Even after returning to Hawai‘i, Nakasone continued to be surrounded by music. His mother was an Okinawan koto instructor and his father was a founding member of their village club, Goeku Sonjinkai. The Nakasones’ Mō’ili’ili residence was often used for club parties and was frequently visited by well-known musicians from Okinawa. It was not until 1933, however, that Nakasone began formal training in classical uta-sanshin. By Nakasone’s own account, his mother overheard him plucking a tune on the sanshin in their living room one day:

My mother was cooking in the kitchen and when she heard somebody playing samisen she thought it was okyakusan (guest) came so she ran out to the palour, she look and I was playing.[2]

Pleasantly surprised at his interest and prowess, Naeko introduced her son to his first teacher, Ryōkin Nakama, and thus Nakasone’s formal study of Nomura Ryū classical music began. Over the next 20 years, Nakasone-sensei would supplement his study under several great Nomura Ryū masters including Seisei Okuma, Sōjirō Nishijima, and Kīki Ikemiya.

In 1954, Nakasone sponsored the renowned master Kamechiyo Kōchi to live with him for six months of intensive study. Of all of his teachers, Nakasone cites Kōchi-sensei as his greatest mentor and inspiration. “He treated me just like his son,” Nakasone often remarks when fondly remembering Kōchi-sensei. Even after Kōchi-sensei returned to Okinawa, Nakasone made frequent trips to continue his study until the master’s death. Nakasone recounts the grand master’s words on his deathbed:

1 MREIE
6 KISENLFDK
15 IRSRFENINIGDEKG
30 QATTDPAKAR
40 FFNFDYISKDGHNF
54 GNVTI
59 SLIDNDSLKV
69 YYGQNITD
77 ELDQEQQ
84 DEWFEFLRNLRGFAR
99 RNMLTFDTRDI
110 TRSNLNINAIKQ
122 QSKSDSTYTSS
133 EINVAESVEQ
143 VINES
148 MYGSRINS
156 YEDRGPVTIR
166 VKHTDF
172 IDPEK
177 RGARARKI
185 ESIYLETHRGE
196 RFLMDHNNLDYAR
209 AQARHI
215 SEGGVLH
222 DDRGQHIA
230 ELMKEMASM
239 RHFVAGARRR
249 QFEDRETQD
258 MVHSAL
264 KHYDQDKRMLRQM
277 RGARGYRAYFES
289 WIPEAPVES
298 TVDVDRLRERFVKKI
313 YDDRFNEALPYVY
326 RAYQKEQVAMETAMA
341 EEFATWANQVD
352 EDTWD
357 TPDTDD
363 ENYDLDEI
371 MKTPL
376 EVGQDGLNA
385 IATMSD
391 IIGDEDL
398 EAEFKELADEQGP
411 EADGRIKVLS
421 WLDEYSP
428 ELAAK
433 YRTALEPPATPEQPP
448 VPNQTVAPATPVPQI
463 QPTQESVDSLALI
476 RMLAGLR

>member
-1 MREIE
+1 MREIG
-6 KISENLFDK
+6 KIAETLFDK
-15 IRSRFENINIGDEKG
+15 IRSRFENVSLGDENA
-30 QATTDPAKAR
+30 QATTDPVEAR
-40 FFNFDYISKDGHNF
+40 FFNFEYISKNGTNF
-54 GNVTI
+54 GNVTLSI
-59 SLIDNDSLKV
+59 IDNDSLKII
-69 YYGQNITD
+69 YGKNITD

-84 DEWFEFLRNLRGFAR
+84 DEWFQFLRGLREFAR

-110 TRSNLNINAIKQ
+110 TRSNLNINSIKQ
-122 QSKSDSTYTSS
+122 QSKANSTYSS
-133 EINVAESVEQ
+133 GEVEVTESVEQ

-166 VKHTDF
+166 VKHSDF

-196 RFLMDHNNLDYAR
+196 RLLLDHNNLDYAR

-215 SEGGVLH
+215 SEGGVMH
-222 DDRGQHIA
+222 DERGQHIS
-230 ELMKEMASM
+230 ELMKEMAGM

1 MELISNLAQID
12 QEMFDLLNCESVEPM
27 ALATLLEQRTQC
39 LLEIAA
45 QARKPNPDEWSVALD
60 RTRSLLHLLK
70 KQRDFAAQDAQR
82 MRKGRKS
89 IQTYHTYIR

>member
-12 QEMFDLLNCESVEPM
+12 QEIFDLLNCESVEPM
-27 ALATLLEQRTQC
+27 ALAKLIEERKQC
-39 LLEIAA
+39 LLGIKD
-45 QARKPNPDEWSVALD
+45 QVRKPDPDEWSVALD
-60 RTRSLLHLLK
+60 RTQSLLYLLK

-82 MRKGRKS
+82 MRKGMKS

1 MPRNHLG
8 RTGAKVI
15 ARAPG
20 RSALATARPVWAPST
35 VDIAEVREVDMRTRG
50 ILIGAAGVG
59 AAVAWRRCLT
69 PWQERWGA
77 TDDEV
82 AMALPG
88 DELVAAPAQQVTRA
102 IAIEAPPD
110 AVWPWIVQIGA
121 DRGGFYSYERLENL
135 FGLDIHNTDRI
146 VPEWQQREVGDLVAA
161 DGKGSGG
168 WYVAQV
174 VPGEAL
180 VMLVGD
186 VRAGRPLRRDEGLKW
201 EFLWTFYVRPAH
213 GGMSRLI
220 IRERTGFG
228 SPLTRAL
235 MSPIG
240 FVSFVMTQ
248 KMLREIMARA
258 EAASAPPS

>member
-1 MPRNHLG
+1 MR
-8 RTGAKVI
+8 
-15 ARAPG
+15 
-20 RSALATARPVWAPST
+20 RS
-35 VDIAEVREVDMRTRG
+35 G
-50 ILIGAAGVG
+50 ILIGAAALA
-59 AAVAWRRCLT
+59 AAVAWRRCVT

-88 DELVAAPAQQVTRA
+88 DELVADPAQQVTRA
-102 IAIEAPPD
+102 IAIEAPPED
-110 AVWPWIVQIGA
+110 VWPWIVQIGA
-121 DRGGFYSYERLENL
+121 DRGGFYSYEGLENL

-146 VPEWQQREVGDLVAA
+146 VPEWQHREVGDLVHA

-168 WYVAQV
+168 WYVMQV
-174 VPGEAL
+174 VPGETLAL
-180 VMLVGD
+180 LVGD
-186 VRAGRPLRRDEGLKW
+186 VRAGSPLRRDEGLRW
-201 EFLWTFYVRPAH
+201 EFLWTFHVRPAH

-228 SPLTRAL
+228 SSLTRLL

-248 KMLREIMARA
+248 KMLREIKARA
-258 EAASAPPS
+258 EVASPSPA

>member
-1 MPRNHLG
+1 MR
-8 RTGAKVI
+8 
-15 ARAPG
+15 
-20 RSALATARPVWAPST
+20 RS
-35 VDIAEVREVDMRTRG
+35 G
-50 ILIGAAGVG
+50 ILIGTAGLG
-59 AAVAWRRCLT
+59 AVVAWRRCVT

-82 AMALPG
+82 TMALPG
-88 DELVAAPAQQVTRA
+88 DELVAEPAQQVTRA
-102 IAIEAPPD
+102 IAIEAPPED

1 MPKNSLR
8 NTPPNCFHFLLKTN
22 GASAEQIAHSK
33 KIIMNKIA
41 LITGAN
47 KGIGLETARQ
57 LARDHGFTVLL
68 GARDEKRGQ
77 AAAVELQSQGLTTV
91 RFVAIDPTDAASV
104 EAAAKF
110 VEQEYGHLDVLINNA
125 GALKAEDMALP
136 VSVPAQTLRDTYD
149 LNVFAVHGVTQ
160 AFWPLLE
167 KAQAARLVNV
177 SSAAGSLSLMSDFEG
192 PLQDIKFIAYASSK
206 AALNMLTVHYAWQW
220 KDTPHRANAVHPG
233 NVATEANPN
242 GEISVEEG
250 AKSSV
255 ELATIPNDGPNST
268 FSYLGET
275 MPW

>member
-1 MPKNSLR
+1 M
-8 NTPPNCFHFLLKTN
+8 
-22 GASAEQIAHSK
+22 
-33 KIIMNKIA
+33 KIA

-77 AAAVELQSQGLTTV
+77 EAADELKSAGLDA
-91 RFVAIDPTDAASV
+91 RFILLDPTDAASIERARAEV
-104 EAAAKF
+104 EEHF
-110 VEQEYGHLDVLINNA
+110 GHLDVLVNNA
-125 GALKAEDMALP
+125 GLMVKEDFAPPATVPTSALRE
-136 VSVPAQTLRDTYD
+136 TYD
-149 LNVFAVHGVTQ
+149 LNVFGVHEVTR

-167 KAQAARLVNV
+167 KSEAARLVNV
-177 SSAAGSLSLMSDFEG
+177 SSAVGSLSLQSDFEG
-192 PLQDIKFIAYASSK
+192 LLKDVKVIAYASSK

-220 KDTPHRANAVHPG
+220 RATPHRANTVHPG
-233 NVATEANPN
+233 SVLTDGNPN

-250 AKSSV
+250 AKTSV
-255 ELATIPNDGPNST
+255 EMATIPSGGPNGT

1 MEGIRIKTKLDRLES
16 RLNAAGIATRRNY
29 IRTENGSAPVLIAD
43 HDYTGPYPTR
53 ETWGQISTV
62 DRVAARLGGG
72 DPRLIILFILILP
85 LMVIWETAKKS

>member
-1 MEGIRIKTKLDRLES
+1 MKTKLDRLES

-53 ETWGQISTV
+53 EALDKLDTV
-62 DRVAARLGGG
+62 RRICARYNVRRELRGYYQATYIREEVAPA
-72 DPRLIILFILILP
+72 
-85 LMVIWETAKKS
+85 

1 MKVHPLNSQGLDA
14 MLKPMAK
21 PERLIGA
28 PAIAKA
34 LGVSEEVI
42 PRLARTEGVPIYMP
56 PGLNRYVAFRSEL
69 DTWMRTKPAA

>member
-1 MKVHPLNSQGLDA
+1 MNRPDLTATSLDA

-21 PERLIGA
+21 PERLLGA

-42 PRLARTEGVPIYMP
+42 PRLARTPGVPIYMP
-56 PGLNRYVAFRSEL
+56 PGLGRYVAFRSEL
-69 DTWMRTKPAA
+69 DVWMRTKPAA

Sensei told me just before he died (in 1973), he said he was so happy I was better than him now… [I told him] “Please sensei, don’t say that.”[3]

Today, a picture of Kōchi-sensei hangs in a high place of respect in Nakasone-sensei’s studio.

Indeed, Nakasone lived up to his mentor’s praise. His diligent study and remarkable talent earned him the distinction of being one of the most celebrated uta-sanshin masters in the world. In 1952, Nakasone became the first non-Japanese citizen ever to be awarded an instructor’s license from the Nomura Ryū Ongaku Kyō Kai. Six years later, he was presented the title of shihan or “master”. In 1963, Nakasone earned Okinawan music’s highest honor, the Ryūgaku Saikōshō.

In recognition of his top honors and contributions to Okinawan music, five of the top traditional music organizations in Okinawa sponsored a special concert for Nakasone-sensei in1988. “Furusato nite Utau” (“Singing in the Homeland”) was held in Urasoe City, Okinawa and featured a cast of almost 200 musicians and dance masters performing to feature and pay tribute to Nakasone’s musical mastery. Never before had any musician born outside of Okinawa received such an honor.

Nakasone-sensei’s recognition would not cease at the borders of the Okinawan performing arts circles. After more than four decades of study, mentoring, and performing, the uta-sanshin master received national recognition in both the United States and Japan for his life’s work. In 1991, Harry Seishō Nakasone was named to the National Endowment for the Arts Folk Heritage Fellowship, making him a national living treasure in the United States and becoming the first Asian-American musician to receive such a distinction. Three years later in 1994, he received the Fifth-class Order of the Rising Sun, Gold and Silver Rays from the Emperor of Japan – one of the highest national honors in Japan, and the highest attainable honor for a non-Japanese citizen.